Turkish militant group suspect arrested in Germany

22nd December 2009, Comments 0 comments

The suspect is accused of belonging to the leadership of the Turkish left-wing extremist organisation DHKP-C in the 1990s and participating in attacks carried out in western Germany.

Karlsruhe -- A German citizen of Turkish descent has been arrested on suspicion of carrying out firebombings for a far-left group and trying to "liquidate" rivals, federal prosecutors said Monday.

After six years on the run, the suspect identified only as Sinan B. turned himself in, the federal prosecutor's office in the southwestern German city of Karlsruhe said.

Sinan B., 35, stands accused of belonging to the leadership of the Turkish left-wing extremist organisation DHKP-C in the 1990s and participating in attacks carried out in western Germany.

"Sinan B. is believed to have helped mount two firebombings against Turkish banks, in Duisburg on March 21, 1995, and in Cologne on April 14, 1995," the office said in a statement.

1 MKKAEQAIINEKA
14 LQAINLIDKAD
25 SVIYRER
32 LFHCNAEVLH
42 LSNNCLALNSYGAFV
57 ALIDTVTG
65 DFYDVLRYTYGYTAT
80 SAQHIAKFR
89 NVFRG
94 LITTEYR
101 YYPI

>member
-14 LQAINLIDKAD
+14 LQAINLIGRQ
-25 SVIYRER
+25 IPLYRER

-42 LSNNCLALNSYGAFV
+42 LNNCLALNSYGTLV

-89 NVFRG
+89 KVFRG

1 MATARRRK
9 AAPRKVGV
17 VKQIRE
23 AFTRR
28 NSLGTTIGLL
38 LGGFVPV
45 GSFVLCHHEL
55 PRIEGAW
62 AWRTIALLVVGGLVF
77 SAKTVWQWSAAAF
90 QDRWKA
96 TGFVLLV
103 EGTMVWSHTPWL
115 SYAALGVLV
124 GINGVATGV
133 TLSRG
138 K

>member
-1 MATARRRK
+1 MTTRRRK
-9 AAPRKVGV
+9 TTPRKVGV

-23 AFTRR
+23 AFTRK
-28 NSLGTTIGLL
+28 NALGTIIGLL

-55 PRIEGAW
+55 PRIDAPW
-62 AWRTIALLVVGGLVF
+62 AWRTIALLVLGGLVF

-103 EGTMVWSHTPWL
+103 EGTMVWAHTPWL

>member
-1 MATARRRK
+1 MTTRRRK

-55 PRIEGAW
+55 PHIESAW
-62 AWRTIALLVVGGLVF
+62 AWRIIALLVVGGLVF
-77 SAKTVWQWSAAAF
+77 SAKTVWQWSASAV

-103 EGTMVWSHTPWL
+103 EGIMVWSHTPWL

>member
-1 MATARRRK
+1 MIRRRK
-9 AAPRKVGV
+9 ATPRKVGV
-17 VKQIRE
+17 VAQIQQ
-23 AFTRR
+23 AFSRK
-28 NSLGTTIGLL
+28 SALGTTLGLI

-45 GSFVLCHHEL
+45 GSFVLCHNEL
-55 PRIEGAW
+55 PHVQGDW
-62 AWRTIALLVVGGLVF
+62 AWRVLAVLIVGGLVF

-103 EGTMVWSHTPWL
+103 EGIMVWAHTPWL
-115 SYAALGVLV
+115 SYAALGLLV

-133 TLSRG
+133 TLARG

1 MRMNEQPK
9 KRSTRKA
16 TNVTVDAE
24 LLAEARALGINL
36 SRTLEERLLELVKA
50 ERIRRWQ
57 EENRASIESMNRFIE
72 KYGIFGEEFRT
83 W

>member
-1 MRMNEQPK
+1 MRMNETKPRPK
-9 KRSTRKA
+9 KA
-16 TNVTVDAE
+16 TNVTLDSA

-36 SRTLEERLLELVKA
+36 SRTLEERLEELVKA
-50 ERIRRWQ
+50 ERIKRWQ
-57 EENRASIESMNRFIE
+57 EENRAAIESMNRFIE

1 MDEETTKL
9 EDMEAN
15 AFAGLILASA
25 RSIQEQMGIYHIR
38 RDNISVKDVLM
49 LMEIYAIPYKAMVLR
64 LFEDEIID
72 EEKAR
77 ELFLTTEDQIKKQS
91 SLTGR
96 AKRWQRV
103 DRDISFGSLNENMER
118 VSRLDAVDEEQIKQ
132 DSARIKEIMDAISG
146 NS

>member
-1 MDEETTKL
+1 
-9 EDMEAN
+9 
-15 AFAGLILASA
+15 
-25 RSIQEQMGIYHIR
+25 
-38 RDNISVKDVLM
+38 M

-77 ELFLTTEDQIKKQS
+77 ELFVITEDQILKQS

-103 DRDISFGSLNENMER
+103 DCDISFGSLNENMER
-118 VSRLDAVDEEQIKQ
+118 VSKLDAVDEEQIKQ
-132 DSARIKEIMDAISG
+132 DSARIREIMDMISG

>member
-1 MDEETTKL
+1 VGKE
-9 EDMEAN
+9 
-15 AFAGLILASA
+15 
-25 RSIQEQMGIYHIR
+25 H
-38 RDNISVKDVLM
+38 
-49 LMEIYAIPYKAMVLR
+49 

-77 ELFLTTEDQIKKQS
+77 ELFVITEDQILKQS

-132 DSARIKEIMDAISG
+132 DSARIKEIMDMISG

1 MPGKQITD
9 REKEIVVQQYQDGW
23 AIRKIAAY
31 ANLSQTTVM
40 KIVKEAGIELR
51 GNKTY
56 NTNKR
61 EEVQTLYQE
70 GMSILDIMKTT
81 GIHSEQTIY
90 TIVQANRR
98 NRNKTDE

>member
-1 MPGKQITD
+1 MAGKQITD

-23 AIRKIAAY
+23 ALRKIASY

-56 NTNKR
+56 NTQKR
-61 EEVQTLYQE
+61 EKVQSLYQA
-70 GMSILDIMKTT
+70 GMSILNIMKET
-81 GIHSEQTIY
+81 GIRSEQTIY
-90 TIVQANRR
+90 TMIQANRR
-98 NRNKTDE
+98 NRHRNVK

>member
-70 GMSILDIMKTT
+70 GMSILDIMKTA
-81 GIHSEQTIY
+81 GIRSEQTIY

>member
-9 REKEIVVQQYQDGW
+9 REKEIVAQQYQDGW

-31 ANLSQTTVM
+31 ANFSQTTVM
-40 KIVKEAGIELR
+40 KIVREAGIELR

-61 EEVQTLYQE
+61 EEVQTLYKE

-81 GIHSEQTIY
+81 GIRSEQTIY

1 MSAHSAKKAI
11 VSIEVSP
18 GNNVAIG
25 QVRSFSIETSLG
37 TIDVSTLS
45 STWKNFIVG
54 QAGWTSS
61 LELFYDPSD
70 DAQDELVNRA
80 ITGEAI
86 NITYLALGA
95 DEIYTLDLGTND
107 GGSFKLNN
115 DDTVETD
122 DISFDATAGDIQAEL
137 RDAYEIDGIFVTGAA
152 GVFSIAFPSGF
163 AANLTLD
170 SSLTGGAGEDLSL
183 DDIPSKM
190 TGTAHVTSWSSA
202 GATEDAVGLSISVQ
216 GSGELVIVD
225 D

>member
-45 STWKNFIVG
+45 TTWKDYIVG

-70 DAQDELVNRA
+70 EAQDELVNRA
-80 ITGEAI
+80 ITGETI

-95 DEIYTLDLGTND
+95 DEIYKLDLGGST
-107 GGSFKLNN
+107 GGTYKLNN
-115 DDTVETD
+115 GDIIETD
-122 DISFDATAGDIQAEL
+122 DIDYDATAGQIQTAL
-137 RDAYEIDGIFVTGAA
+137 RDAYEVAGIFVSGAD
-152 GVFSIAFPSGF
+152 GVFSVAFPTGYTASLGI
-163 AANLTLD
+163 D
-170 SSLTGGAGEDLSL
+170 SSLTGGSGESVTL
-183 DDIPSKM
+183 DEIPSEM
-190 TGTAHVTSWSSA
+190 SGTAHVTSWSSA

"In addition, he is strongly suspected of belonging to the commando in 1997 that aimed to track down and liquidate activists of the Yagan wing of Devrimci Sol in Hamburg," a rival militant group.

The arrest warrant for Sinan B., including charges of membership of a terrorist organisation, attempted arson and conspiracy to commit homicide, dates from August 2003.

It was not immediately clear why he turned himself in this month.

DHKP-C, or the Revolutionary People's Liberation Party-Front, has waged an armed struggle against the Turkish state since 1976 and is listed as a terrorist organisation by Ankara, the European Union and the United States.

Turkish authorities say it has killed dozens including two retired generals, a former justice minister and a prominent businessman.

It is accused of recruiting members from poor districts of major cities for suicide attacks and has been banned in Germany, which has a large Turkish minority, since 1998.

It announced the next year it would cease attacks on German soil.

AFP/Expatica

0 Comments To This Article